Dim sum continues to simmer as one of LA’s most popular dining formats, but often it’s difficult to find one with a prime location. Yes, the best of the city’s dim sum scatters around San Gabriel Valley, but with Lunasia making a big move to Pasadena’s Colorado Boulevard, it was only time before Sea Harbour chef Tony He brought his popular Canandian restaurant Chef Tony to the heart of Old Pasadena’s bustling district. Residing over the former 800 Degrees at the corner of Colorado and Fair Oaks, Chef Tony opened earlier this month inside the historic Bear Building, which was built in 1929 and still retains some of that classic Art Deco look in one of the dining rooms.
The juxtaposition of old and new seems fitting for Tony He, who opened SGV’s now essential Cantonese institution Sea Harbour back in 2003. 17 years ago, Tony He helped usher in a new era of great Cantonese dining in Los Angeles, though in recent years Cantonese cuisine has taken a second step to more spicy Sichuan restaurants.
He immigrated to Vancouver back in the late 90s are part of the wave of Cantonese chefs who decamped to the North America just after the transfer of Hong Kong from British to Chinese control. In 2013, He opened Yi Dong Seafood Restaurant with a massive 6,700 square foot location in Richmond, British Columbia, earning accolades along the way.
Chef Tony here in Pasadena is a more casual reflection of He’s original Yi Dong, a compressed menu with highlights like squid ink shrimp dumplings with gold leaf, roast Peking duck, deep fried crispy prawns, and asparagus with black truffle sauce. Considering the opulence of the highest end of Cantonese cuisine, Chef Tony is a fine balance between the relaxed dim sum of Chinatown and the refined palaces in Hong Kong to SGV’s Sea Harbour.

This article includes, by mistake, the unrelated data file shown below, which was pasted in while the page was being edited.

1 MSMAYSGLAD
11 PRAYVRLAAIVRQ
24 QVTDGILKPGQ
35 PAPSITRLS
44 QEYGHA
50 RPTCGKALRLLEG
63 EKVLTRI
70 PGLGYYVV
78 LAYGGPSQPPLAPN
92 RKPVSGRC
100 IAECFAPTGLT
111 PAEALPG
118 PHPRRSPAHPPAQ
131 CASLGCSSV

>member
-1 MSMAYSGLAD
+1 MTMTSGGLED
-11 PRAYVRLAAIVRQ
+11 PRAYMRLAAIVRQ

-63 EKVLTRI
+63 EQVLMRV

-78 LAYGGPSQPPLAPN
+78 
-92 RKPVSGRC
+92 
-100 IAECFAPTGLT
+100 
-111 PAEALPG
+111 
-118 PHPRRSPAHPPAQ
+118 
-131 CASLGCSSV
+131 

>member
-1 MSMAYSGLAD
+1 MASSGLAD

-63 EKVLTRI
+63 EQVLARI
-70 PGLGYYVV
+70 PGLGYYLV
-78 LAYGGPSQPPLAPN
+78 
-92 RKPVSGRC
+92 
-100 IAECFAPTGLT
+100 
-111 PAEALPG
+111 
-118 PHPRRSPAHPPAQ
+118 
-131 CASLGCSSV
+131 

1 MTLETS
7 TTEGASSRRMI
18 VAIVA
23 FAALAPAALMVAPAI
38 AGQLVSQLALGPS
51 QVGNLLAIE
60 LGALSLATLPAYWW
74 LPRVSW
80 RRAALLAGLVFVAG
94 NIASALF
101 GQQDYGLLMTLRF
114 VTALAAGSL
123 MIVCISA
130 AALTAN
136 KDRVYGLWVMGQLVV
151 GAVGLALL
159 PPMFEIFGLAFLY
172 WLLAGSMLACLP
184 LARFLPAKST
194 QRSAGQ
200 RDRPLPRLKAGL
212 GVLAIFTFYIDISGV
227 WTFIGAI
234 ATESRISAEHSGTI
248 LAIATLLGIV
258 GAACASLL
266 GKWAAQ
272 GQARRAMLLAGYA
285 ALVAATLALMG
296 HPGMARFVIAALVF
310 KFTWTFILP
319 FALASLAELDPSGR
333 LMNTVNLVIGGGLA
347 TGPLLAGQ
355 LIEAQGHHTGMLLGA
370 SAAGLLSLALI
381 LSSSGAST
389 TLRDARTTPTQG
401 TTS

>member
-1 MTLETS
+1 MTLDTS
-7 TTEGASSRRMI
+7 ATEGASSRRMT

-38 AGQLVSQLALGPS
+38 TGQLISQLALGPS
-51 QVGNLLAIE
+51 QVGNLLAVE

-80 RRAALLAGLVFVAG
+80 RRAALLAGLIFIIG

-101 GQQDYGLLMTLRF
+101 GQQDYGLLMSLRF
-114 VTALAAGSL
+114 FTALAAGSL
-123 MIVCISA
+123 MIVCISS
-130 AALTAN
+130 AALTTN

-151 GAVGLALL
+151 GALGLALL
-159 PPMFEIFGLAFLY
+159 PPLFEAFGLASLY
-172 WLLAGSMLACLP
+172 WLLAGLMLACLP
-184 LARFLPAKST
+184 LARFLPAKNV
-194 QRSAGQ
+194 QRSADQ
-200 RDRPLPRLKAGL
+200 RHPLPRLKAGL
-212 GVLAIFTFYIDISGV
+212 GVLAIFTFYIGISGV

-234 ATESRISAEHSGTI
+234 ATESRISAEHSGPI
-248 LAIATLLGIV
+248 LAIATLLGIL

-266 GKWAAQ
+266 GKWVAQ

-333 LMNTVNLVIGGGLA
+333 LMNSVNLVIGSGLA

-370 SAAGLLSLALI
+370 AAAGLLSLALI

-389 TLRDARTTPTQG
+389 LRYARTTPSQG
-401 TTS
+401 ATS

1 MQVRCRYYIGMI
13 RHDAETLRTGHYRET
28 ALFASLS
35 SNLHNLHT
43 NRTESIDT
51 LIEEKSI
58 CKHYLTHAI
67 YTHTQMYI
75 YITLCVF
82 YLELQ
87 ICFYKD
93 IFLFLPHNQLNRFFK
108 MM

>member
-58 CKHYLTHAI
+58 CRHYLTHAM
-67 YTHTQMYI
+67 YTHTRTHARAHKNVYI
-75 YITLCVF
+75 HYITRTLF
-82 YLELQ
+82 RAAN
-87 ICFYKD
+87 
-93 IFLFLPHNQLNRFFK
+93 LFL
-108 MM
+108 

“The goal of our first U.S. location is to create a memorable dining experience, serving dim sum to a new generation of diners,” says He, who thinks a modern dim sum meal could include solo diners at a bar (which seems inconceivable at other dim sum spots) all the way to a big group dinner in the private dining room. Instead of just tea, a typical beverage with dim sum, diners can sip a cocktail, Tsingdao beer, or baijiu, the fiery Chinese spirit.
Some elements of the place still feel a little too branded out, with obvious placards and food photographs on the wall, but that Art Deco dining room and its original chandeliers and textured walls look pretty cool in person. The menu isn’t cheap by dim sum standards, with classics like har gow and rice rolls with minced pork and black truffle for $7.80 a plate, or whole Peking duck at $99. The higher rates likely must cover the optimal placement and better-than-average interior design. But per-person combo deals start at just $16.80, a more than fair price for the budget conscious.
With a likely bustling daytime situation, the dinner offerings help showcase He’s mastery of Cantonese cuisine, with stir-fried Maine lobster, Dungeness crab, and roast crispy black truffle chicken alongside glazed barbecue pork. The place even hopes to appeal to late night crowd until 1 a.m. on weekends. Hours run 11 a.m. to 11 p.m. Monday to Thursday otherwise.